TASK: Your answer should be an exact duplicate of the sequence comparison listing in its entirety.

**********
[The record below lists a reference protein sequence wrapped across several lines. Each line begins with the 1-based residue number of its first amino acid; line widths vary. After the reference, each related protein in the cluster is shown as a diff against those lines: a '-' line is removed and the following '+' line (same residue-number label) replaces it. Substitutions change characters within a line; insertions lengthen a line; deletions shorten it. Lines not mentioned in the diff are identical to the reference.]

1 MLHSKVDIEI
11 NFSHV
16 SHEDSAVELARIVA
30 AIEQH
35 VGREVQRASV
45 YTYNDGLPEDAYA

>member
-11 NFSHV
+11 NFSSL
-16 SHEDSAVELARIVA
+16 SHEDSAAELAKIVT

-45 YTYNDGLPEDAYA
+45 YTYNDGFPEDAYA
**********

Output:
[The record below lists a reference protein sequence wrapped across several lines. Each line begins with the 1-based residue number of its first amino acid; line widths vary. After the reference, each related protein in the cluster is shown as a diff against those lines: a '-' line is removed and the following '+' line (same residue-number label) replaces it. Substitutions change characters within a line; insertions lengthen a line; deletions shorten it. Lines not mentioned in the diff are identical to the reference.]

1 MLHSKVDIEI
11 NFSHV
16 SHEDSAVELARIVA
30 AIEQH
35 VGREVQRASV
45 YTYNDGLPEDAYA

>member
-11 NFSHV
+11 NFSSL
-16 SHEDSAVELARIVA
+16 SHEDSAAELAKIVT

-45 YTYNDGLPEDAYA
+45 YTYNDGFPEDAYA